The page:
?Anorexia is a condition that affects every part of you, your body, and your mind. In theworld that we live in, where on every magazine cover, every tv show, and even in your homeroom, you see beautiful, skinny girls that seem to have everything they want. They seem to bepopular, always happy, and have the perfect body.
Many girls that are just beginning to gothrough adolescence feel that to be these perfect girls, they have to be skinny. They turn toAnorexia is a serious eating disorder, in which girls have an intense fear of becomingfat. The diagnostic criteria, although not all patients with anorexia experience thesesymptoms, are characteristics of anorexics. Anorexics have a refusal to maintain body weightat or above a minimally normal weight for age and height. Their weight loss leading tomaintenance of body weight is below 20% of the expected body weight of healthy individualsat the same age and height. Some anorexics have a distorted body image of themselves,leading them to believe they are fat, even if they are seriously underweight.Order now
The physical signs that can be seen or felt are dramatic weight loss in a relatively shortperiod of time, skeletal look, sunken eyes, dry, yellow, or grey skin, thinning hair, hair growthon arms, legs and other body parts in effort to keep heat in, loss of body muscle and fat,dizziness and headaches, complaints of often feeling cold, fainting spells, inability to sleep,exhaustion, and their period stopping or never startingThe psychological characteristics of anorexics may include an obsession with weightand complaining of weight problems, obsession with continuous exercise, visible foodrestriction and self-starvation, isolation and fear of eating around and with others, self-defeating statements after food consumption, low self-esteem, needing acceptance fromothers, perfectionistic personality, mood swings, and depression. Unseen dangers of an anorexic are a shrunken heart with an irregular beat, low bodytemperature, brittle bones, low blood pressure, slower pulse, and stunted growth. Self-starvation, if not treated, eventually leads to heart and kidney disorders, organ failure, andThere are many reasons why a young girl becomes anorexic, but in many cases, thegirls are high achievers, and try to please those around them. They may be the girls you knowthat are straight-A students and have busy schedules. This perfectionistic personality leadsthem to believe that to make their family, friends, teachers, and coaches happy, they need tobe perfect, and thin.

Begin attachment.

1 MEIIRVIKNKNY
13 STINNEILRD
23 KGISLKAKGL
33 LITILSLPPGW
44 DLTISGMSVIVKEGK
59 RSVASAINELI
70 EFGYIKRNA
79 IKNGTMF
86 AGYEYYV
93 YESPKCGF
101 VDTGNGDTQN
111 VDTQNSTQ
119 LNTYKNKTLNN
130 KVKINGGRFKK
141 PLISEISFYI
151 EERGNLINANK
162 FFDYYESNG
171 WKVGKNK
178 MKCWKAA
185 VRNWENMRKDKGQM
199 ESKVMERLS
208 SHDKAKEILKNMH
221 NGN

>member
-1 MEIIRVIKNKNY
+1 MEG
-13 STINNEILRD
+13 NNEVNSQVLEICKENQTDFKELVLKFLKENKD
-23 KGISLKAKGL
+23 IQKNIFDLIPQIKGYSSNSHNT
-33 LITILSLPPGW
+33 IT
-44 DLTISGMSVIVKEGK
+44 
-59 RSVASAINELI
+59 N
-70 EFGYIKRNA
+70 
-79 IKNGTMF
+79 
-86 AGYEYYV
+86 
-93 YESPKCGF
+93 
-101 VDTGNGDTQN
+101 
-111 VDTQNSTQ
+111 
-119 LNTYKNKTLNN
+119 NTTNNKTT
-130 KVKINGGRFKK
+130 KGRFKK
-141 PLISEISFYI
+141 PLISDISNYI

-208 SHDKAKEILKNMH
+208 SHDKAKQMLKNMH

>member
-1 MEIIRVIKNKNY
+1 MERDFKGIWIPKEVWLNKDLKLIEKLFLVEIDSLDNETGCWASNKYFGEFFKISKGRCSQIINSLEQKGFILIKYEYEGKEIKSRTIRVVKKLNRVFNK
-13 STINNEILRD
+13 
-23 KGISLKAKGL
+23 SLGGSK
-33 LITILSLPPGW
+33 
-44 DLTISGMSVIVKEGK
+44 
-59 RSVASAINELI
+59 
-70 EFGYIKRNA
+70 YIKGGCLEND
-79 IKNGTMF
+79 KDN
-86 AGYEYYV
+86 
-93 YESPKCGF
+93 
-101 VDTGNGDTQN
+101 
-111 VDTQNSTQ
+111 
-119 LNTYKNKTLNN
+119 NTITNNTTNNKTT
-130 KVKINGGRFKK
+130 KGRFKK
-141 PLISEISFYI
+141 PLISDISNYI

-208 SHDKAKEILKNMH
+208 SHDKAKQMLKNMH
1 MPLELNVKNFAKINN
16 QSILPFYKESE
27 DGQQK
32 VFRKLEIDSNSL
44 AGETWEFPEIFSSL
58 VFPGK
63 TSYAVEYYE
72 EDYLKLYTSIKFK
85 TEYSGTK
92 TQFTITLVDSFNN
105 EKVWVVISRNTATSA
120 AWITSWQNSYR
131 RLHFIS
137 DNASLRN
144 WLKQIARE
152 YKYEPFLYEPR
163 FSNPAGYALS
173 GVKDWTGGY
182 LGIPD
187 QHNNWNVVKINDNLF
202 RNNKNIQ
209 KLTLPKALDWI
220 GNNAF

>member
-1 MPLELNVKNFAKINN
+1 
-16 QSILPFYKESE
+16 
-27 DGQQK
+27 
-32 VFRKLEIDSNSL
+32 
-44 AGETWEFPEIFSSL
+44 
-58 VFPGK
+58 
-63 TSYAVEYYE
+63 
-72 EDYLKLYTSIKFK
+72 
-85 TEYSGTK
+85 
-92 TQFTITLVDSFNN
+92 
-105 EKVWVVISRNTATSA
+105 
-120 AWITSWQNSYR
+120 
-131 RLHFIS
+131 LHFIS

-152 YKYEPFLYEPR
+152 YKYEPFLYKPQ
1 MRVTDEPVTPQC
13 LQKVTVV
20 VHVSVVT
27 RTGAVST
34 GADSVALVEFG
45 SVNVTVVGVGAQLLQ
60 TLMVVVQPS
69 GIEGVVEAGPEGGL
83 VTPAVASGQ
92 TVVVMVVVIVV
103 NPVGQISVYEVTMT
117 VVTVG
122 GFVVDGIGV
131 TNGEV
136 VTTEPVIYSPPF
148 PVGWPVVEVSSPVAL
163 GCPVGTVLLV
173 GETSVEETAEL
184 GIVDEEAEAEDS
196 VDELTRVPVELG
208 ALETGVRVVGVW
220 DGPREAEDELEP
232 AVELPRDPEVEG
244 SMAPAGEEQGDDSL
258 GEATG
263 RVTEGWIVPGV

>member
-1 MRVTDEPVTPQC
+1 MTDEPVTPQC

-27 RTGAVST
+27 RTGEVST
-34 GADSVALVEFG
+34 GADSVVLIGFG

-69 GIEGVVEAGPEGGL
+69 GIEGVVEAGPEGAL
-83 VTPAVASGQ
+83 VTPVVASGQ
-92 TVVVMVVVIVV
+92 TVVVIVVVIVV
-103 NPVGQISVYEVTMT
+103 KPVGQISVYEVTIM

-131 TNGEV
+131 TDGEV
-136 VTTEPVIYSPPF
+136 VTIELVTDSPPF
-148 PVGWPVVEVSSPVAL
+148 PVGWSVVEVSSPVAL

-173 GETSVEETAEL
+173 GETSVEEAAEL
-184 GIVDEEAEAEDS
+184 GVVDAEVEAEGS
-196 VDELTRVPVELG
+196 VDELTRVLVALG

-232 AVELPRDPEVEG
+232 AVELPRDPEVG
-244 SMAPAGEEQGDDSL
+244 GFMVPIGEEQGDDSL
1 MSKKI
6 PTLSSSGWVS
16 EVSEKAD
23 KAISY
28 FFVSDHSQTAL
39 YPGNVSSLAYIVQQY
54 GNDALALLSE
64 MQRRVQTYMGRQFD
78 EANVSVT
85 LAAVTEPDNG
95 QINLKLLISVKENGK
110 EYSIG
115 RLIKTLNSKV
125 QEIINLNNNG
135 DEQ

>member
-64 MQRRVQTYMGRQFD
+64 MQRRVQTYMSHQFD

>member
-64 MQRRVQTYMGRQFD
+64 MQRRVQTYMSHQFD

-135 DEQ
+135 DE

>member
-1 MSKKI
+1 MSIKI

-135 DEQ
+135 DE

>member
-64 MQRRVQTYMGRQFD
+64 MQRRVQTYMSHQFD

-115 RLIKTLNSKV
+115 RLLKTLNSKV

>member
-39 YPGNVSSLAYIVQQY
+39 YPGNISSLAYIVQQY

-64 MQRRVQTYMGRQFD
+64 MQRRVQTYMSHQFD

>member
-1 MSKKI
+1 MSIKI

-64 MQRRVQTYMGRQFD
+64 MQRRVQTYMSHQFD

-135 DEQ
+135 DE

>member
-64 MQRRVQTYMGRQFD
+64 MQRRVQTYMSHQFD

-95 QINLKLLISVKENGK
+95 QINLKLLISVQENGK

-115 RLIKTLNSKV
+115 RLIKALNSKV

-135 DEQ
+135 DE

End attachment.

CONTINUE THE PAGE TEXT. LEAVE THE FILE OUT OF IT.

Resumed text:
Although they seem as though they have everything going for them, theyhave low self-esteem and may not want to grow up. Many cases develop at the ages 11 or 18,the beginning and ending of adolescence, when girls at both stages are entering a new phasein life. In past cases, the typical anorexic was a white teenage girl from a middle-class goodhome. Now, anyone can suffer from anorexia, including teenage boys.
Anything can trigger the girl into thinking she must be thin. Sometimes constantteasing from classmates and peers can make a girl believe that if she were thin, nobody wouldbe making fun of her. A sexually, physically, or mentally abusive parent may trigger a girl intoThe girl starts off on a diet, usually not very serious. She will start restricting whatfoods she eats and how much.